Publication Date

2018

Abstract

Background:
Symptom clusters among adults with atrial fibrillation have previously been identified but no study has examined the relationship between symptom clusters and outcomes.
Aims:
The purpose of this study was to identify atrial fibrillation-specific symptom clusters, characterize individuals with each cluster, and determine whether symptom cluster membership is associated with healthcare utilization.
Methods:
This was a cross-sectional secondary data analysis of 1501 adults from the Vanderbilt Atrial Fibrillation Registry with verified atrial fibrillation. Self-reported symptoms were measured with the University of Toronto Atrial Fibrillation Severity Scale. We used hierarchical cluster analysis (Ward’s method) to identify clusters and dendrograms, pseudo F, and pseudo T-squared to determine the ideal number of clusters. Next, we used regression analysis to examine the association between cluster membership and healthcare utilization.
Results:
Males predominated (67%) and the average age was 58.4 years. Two symptom clusters were identified, a Weary cluster (3.7%, n=56, fatigue at rest, shortness of breath at rest, chest pain, and dizziness) and an Exertional cluster (32.7%, n=491, shortness of breath with activity and exercise intolerance). Several sociodemographic and clinical characteristics varied by symptom cluster group membership, including age, gender, atrial fibrillation type, body mass index, comorbidity status, and treatment strategy. Women were more likely to experience either cluster (p<0.001). The Weary cluster was associated with nearly triple the rate of emergency department utilization (incident rate ratio [IRR] 2.8, p<0.001) and twice the rate of hospitalizations (IRR 1.9, p<0.001).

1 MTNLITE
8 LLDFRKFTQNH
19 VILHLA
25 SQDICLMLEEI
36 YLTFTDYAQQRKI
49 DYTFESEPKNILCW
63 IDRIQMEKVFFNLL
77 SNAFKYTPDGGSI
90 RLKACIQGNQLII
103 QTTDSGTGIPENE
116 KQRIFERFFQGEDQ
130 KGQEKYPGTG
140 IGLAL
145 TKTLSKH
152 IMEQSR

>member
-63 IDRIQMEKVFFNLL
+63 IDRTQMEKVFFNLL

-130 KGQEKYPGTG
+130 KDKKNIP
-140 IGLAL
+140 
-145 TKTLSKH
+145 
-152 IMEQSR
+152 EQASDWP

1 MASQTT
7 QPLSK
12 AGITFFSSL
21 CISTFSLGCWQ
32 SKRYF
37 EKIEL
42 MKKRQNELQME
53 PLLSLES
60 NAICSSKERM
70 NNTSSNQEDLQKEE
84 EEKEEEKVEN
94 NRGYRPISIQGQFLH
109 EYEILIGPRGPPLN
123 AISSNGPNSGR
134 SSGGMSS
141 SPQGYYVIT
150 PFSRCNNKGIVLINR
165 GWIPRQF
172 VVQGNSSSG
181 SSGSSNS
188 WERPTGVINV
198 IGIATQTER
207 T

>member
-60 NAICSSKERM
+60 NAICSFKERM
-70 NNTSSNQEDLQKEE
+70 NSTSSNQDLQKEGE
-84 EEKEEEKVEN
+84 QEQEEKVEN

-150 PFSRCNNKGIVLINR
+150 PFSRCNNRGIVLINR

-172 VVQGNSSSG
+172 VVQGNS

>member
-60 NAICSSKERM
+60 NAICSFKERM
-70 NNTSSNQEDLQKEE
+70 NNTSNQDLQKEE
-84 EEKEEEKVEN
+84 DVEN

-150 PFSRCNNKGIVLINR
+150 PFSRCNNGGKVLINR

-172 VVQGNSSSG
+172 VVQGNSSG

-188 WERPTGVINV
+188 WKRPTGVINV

Conclusion:
We identified two symptom clusters. The Weary cluster was associated with a significantly increased rate of healthcare utilization.

School/Institute

Mary MacKillop Institute for Health Research

Document Type

Journal Article

Access Rights

ERA Access

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